Online: 4 July 2019 (10:56:53 CEST)
Background In SILIUS (NCT01214343), combination of sorafenib and hepatic arterial infusion chemotherapy did not significantly improve overall survival in patients with advanced hepatocellular carcinoma (HCC) compared with sorafenib alone. In this study, we explored the relationship between objective response by mRECIST and overall survival (OS) in the sorafenib group, in the combination group and in all patients in the SILIUS trial. Methods Association between objective response and OS in patients treated with sorafenib (n=103), combination (n=102) and all patients (n=205) were analyzed. The median OS of responders was compared with that of non-responders. Landmark analyses were performed according to objective response at several fixed time points, as sensitivity analyses, and the effect on OS was evaluated by Cox regression analysis with objective response as a time-dependent covariate, with other prognostic factors was performed. Results In the sorafenib group, OS of responders (n = 18) was significantly better than that of non-responders (n = 78) (p < 0.0001), where median OS was 27.2 (95% CI, 16.0–not reached) months for responders and 8.9 (95% CI, 6.5–12.6) months for non-responders. HRs from landmark analyses at 4, 6, and 8 months were 0.45 (p=0.0330), 0.37 (p=0.0053), and 0.36 (p=0.0083), respectively. Objective response was an independent predictor of OS based on unstratified Cox regression analyses. In the all patients and the combination group, similar results were obtained. Conclusion In the SILIUS trial, objective response was an independent prognostic factor for OS in patients with HCC.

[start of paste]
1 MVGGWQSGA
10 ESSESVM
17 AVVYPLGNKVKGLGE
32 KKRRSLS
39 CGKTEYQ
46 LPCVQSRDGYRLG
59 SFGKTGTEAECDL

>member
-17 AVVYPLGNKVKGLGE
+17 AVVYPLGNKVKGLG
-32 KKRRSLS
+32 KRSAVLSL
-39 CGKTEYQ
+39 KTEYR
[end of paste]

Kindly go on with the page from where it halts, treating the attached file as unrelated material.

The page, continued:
REVIEW | doi:10.20944/preprints202205.0368.v1
Subject: Medicine & Pharmacology, Oncology & Oncogenics Keywords: circulating tumor DNA; colon cancer; colorectal cancer; minimal residual disease; adjuvant chemotherapy
Online: 27 May 2022 (03:52:10 CEST)
Circulating tumor DNA (ctDNA), the tumor-derived cell-free DNA fragments in the bloodstream carrying tumor-specific genetic and epigenetic alterations, represents an emerging novel tool for minimal residual disease (MRD) assessment in patients with resected colorectal cancer (CRC). For many decades, precise risk-stratification following curative-intent colorectal surgery has remained an enduring challenge. The current risk stratification strategy relies on clinicopathologic characteristics of the tumors that lacks precision and results in over-and undertreatment in a significant proportion of patients. Consequently, a biomarker that can reliably identify patients harboring MRD would be of critical importance in refining patient selection for adjuvant therapy. Several prospective cohort studies have provided compelling data suggesting that ctDNA could be a robust biomarker for MRD that outperforms all existing clinicopathologic criteria. Numerous clinical trials are currently underway to validate the ctDNA-guided MRD assessment and adjuvant treatment strategies. Once validated, the ctDNA technology will likely transform the adjuvant therapy paradigm of colorectal cancer, supporting ctDNA-guided treatment escalation and de-escalation. The current article presents a comprehensive overview of the published studies supporting the utility of ctDNA for MRD assessment in patients with CRC. We also discuss ongoing ctDNA-guided adjuvant clinical trials that will likely shape future adjuvant therapy strategies for patients with CRC.
ARTICLE | doi:10.20944/preprints202203.0297.v1
Subject: Medicine & Pharmacology, Oncology & Oncogenics Keywords: regulatory T cell; tumor-infiltrating lymphocyte; neoadjuvant chemotherapy; triple-negative breast cancer
Online: 22 March 2022 (07:50:45 CET)